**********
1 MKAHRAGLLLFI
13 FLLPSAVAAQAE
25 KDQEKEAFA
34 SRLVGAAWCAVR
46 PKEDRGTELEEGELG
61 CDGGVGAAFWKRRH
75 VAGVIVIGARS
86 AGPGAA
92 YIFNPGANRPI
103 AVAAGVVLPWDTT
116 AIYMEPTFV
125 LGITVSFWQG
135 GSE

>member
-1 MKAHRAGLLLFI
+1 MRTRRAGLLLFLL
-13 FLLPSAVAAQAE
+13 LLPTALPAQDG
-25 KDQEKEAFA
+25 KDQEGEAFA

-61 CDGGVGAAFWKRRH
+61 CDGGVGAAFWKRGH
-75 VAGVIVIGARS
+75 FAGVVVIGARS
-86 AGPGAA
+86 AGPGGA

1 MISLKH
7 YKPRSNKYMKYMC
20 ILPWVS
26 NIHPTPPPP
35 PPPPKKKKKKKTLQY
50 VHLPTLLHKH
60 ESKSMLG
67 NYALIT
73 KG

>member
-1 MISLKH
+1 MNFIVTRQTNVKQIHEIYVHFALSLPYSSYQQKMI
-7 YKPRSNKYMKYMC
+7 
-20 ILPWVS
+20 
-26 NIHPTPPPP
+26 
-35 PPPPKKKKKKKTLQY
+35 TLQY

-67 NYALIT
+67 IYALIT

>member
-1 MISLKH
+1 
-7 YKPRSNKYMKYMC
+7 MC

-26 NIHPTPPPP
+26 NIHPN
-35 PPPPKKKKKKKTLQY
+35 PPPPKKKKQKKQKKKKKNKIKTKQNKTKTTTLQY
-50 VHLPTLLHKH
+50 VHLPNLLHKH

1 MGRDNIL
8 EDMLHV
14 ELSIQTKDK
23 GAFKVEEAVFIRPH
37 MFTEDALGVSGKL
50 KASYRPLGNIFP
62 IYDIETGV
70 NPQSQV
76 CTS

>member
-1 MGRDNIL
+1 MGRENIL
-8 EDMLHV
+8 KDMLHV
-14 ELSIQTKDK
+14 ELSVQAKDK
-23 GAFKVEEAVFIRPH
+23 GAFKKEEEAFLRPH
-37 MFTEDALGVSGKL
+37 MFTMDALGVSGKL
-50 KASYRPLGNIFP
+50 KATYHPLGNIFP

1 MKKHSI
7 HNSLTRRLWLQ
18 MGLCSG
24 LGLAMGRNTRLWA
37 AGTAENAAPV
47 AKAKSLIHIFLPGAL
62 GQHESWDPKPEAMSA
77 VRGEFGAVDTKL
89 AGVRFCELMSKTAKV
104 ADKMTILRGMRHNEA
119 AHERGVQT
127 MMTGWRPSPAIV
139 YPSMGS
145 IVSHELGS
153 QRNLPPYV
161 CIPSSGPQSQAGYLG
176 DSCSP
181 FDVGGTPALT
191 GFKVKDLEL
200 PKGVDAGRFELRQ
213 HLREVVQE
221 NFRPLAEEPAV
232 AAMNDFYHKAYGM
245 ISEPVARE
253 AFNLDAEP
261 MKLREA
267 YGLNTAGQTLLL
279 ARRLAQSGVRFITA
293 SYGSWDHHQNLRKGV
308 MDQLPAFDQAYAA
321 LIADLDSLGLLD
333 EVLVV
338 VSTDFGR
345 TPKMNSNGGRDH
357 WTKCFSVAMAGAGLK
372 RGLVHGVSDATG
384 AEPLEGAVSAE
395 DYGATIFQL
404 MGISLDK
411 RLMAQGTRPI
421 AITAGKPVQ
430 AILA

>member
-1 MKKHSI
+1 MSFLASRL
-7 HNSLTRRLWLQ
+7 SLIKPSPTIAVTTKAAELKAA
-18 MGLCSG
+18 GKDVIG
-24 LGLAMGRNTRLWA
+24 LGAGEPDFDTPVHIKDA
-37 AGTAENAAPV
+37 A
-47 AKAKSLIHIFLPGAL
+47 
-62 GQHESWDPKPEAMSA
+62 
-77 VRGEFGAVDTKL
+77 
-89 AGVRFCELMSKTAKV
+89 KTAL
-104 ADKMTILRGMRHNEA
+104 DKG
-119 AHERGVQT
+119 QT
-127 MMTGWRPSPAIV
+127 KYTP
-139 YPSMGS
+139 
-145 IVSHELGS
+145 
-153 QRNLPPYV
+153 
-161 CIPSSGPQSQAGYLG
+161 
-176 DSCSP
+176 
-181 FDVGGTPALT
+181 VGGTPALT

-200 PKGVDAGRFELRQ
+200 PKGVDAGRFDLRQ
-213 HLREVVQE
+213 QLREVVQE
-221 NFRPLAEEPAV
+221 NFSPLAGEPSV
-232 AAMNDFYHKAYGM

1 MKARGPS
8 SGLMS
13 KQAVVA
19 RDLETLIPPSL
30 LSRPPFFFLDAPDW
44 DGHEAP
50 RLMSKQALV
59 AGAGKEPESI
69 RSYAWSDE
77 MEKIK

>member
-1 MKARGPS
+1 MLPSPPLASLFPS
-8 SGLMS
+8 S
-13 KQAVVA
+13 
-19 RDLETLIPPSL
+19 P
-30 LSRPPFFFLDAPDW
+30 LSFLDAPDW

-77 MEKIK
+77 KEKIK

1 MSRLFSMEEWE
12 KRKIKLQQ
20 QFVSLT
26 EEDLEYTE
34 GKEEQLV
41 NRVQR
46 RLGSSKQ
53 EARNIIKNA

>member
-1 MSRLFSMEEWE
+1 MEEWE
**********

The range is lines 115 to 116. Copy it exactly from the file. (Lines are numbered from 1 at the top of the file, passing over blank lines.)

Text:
345 TPKMNSNGGRDH
357 WTKCFSVAMAGAGLK